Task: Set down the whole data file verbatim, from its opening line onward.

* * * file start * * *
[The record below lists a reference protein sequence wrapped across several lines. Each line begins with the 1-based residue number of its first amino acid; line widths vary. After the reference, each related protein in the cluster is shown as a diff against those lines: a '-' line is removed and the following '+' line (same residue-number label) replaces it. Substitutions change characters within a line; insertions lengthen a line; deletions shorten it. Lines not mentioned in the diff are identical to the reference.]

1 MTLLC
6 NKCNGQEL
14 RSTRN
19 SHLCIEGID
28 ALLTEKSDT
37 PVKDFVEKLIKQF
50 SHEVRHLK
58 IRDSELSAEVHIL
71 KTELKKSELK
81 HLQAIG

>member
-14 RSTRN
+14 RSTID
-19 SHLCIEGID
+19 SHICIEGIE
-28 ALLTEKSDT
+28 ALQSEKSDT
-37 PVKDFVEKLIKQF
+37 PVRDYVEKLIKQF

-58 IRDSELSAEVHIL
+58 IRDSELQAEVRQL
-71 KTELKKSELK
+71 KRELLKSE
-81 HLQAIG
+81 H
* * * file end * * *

[The record below lists a reference protein sequence wrapped across several lines. Each line begins with the 1-based residue number of its first amino acid; line widths vary. After the reference, each related protein in the cluster is shown as a diff against those lines: a '-' line is removed and the following '+' line (same residue-number label) replaces it. Substitutions change characters within a line; insertions lengthen a line; deletions shorten it. Lines not mentioned in the diff are identical to the reference.]

1 MTLLC
6 NKCNGQEL
14 RSTRN
19 SHLCIEGID
28 ALLTEKSDT
37 PVKDFVEKLIKQF
50 SHEVRHLK
58 IRDSELSAEVHIL
71 KTELKKSELK
81 HLQAIG

>member
-14 RSTRN
+14 RSTID
-19 SHLCIEGID
+19 SHICIEGIE
-28 ALLTEKSDT
+28 ALQSEKSDT
-37 PVKDFVEKLIKQF
+37 PVRDYVEKLIKQF

-58 IRDSELSAEVHIL
+58 IRDSELQAEVRQL
-71 KTELKKSELK
+71 KRELLKSE
-81 HLQAIG
+81 H